A peek at the options on KCR’s table

With his politico-religious tour across South India, K Chandrasekhar Rao is emerging as a regional player to watch out for in the run-up to the 23 May Lok Sabha results. Filter Kaapi looks at the options on KCR’s table as he attempts to leapfrog from being a regional force in Hyderabad to a powerful voice at the Centre in New Delhi.  

Plan A : Repeat 1996. Right from the time that KCR floated the idea of a Federal Front, keeping the BJP and the Congress out of power, his supporters have spoken of KCR becoming the Deve Gowda of 2019. KCR who has reportedly commissioned surveys in other states to get a first-hand feedback on the polling patterns, is convinced neither of the two national parties with their pre-poll allies will be in a position to form the government. His plan is to convince the regional satraps to stick together, bargain hard, chip away from the UPA and NDA blocs, form a United Front-like government, asking either the Congress or the BJP to extend outside support. In such a situation, his supporters say, KCR can even be PM. 

KCR with Pinarayi Vijayan in Kerala

Plan B : Be a part of the next government at the Centre. The BJP is likely to emerge as the single largest party though it may fall significantly short of the 272 mark. Leaders like KCR, Jaganmohan Reddy and Naveen Patnaik are likely to be on the BJP’s speed dial to cobble up the numbers. More so KCR who is seen to be close to the BJP-RSS ecosystem at least in terms of his God-fearing and religious nature, given to performing yagnas and pujas and belief in astrology. Though being part of a BJP-led parivaar will be tough explaining to his ally, Asaduddin Owaisi and the Muslim electorate in Telangana, it is certainly one of the options on the table. 

The Telangana Rashtra Samiti (TRS) is expecting to win at least 15 seats from Telangana and KCR would like at least three to four of his MPs, including his daughter K Kavitha who contested from Nizamabad, to be part of the next cabinet.    

Plan C : This will figure as prominently as Plan B. Should the UPA be able to rustle up the numbers and KCR is unable to convince the regional chieftains to do a 1996, then KCR would try to be part of the UPA regime. The problem with this arrangement however, is the bad blood between KCR and the Congress.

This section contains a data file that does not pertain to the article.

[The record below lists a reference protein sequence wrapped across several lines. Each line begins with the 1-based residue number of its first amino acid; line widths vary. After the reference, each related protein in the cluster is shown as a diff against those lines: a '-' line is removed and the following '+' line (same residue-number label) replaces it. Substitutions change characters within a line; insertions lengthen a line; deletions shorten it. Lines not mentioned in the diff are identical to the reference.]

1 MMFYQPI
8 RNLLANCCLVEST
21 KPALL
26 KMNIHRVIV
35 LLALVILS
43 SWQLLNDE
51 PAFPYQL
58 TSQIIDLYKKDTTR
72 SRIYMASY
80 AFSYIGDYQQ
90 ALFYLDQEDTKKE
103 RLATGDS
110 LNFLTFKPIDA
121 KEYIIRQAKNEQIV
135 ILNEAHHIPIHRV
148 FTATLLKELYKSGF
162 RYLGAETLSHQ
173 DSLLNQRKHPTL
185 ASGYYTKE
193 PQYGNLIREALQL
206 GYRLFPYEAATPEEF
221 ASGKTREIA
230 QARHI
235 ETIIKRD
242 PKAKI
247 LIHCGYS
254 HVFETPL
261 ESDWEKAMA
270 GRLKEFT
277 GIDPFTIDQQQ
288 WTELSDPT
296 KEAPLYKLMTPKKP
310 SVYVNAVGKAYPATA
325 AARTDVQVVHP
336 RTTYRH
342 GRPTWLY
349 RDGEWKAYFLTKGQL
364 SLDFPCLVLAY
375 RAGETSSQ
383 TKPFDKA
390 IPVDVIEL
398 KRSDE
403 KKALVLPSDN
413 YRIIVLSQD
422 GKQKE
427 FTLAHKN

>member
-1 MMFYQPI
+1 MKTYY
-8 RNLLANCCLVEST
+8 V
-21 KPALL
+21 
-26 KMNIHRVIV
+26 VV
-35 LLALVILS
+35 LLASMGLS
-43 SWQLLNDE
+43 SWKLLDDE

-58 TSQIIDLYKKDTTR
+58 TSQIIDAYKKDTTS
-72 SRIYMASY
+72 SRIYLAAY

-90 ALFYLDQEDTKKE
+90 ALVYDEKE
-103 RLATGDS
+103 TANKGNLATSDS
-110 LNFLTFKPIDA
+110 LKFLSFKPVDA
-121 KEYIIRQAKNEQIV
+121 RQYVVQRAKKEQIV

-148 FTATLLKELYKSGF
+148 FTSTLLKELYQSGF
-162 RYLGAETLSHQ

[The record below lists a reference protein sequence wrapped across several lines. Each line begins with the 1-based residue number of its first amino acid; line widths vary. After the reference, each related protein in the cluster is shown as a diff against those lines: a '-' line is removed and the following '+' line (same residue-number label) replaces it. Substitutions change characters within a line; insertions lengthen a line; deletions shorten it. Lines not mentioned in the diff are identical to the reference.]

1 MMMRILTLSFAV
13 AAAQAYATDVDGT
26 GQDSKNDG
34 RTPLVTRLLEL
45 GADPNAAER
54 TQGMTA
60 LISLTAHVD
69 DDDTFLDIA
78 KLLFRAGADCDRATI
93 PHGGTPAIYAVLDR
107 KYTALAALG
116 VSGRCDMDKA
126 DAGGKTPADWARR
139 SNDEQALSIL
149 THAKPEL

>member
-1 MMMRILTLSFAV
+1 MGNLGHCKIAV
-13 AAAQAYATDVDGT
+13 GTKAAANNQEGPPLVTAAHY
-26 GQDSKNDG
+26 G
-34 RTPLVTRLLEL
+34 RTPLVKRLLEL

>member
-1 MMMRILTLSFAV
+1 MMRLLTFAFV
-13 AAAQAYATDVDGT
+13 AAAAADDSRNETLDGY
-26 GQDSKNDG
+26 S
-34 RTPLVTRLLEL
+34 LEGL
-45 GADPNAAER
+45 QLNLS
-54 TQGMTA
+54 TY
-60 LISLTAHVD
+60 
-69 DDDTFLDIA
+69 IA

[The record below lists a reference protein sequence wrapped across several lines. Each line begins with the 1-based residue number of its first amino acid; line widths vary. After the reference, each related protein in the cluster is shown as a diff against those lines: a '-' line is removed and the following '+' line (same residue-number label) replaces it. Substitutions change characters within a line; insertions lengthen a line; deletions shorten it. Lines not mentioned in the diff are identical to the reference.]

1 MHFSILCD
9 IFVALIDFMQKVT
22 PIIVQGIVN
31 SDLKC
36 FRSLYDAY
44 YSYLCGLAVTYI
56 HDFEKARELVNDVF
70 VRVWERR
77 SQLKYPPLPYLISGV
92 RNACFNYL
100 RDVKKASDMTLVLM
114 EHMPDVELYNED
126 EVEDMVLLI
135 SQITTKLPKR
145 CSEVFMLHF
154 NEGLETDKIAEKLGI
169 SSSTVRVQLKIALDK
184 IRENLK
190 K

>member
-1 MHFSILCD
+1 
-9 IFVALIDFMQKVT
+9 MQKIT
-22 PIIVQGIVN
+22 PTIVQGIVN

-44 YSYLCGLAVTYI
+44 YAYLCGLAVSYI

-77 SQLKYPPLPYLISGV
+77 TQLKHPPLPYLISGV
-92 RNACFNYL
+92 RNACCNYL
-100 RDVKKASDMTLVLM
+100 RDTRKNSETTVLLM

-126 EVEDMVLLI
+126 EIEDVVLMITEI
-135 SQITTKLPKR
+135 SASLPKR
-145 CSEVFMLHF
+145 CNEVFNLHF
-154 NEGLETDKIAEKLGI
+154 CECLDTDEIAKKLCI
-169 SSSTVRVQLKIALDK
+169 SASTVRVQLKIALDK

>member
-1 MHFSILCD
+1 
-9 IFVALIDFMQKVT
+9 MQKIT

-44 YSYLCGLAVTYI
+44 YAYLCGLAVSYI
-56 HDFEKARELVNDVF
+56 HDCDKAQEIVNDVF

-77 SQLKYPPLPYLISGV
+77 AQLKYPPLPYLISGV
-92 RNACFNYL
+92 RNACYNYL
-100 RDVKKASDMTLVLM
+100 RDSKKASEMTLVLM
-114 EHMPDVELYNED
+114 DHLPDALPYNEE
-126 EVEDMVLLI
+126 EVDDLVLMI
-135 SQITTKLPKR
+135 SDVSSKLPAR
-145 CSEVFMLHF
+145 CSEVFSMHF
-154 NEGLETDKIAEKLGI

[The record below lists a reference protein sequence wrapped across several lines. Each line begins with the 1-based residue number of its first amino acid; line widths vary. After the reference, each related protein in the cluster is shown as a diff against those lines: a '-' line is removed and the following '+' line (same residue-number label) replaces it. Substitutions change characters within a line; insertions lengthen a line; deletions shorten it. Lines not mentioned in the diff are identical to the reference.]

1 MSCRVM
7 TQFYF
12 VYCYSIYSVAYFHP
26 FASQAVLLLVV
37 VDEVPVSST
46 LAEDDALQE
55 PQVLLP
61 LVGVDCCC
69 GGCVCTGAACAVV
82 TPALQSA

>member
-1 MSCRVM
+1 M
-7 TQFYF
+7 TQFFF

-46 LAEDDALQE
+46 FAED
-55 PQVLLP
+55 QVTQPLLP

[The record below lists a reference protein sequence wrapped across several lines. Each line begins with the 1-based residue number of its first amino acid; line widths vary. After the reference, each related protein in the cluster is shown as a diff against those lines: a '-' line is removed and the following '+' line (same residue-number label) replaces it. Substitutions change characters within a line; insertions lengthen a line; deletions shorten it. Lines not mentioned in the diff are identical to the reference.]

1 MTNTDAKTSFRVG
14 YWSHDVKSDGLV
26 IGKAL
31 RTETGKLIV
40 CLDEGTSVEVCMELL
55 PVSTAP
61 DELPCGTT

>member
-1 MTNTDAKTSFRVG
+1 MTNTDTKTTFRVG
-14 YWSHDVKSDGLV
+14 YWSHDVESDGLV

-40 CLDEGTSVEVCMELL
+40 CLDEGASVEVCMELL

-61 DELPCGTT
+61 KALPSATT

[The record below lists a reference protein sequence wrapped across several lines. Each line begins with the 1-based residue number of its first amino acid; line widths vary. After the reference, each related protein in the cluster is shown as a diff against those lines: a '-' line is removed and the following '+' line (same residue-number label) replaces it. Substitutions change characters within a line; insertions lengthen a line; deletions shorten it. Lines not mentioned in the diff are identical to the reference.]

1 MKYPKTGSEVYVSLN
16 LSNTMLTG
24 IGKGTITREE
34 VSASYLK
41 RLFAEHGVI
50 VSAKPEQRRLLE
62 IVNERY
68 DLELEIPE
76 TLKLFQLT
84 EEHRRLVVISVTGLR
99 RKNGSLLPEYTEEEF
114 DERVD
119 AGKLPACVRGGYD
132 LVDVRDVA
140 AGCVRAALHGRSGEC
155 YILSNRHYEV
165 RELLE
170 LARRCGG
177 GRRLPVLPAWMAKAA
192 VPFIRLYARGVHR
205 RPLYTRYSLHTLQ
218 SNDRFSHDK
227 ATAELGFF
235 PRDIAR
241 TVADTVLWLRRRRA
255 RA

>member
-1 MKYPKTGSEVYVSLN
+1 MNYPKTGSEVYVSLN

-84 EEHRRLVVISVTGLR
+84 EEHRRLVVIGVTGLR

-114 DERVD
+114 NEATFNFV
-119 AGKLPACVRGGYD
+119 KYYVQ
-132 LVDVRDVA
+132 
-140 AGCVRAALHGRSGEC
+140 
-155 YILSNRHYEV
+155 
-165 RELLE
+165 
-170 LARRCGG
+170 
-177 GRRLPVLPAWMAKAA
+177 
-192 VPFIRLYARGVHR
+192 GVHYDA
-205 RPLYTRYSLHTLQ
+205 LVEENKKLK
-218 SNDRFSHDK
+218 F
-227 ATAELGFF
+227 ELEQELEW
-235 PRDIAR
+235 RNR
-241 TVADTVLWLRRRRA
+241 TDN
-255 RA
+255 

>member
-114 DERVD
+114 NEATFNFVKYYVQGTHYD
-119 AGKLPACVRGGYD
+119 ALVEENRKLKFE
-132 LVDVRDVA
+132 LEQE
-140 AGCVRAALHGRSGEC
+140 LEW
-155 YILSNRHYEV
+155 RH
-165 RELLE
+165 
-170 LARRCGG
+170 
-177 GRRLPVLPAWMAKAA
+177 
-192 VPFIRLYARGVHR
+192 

KCR has spared no effort to make Telangana Congress-mukt. Two, he called Rahul Gandhi “the biggest buffoon” in September 2018. Three, the manner in which he reportedly went back on his word to merge the TRS with the Congress in 2014 rankles. Four, Rahul Gandhi returned the compliment by calling KCR “chotta Modi” during the campaign. 

The apprehension within the TRS also is that a Congress-led government in which KCR does not figure, would make matters difficult for the Telangana government. Joining the Congress at the Centre would be a win-win situation for it as it would kill the Telangana unit of the party. Telangana Congress leaders are clueless if its central leadership will agree to embrace KCR, privately pointing out that Delhi usually looks at everything from its prism, not from the point of view of the states. 

Plan D : Keep bete noire Chandrababu Naidu out of the power game. The sub-plot of the political machinations going on in the country is the Telugu bidda rivalry that is playing out. 

Naidu wants KCR to be a political untouchable for the Congress party, pointing out to Rahul Gandhi how the TRS chief after wrecking the Telugu Desam in Telangana is doing the same to the Congress legislature party. 12 of the 15 TDP MLAs had crossed over to the TRS between 2014-18 and within three months of the Telangana assembly election in December 2018, 11 of the 19 Congress legislators have migrated to the TRS tent. 

KCR on the other hand, believes Naidu will be politically irrelevant post 23 May and is rooting for Jaganmohan Reddy to win in Andhra Pradesh. He is marketing the 35 seats he thinks TRS and YSRCP will win together as a package.

Plan E : Extend outside and issue-based support to whichever government comes to power. The view within the TRS has been that any coalition government that is formed in 2019 won’t have a shelf life beyond 2021. So another option for KCR is to wait it out without getting his hands soiled by the infighting that is likely to break out sooner than later at the Centre between different power centres.

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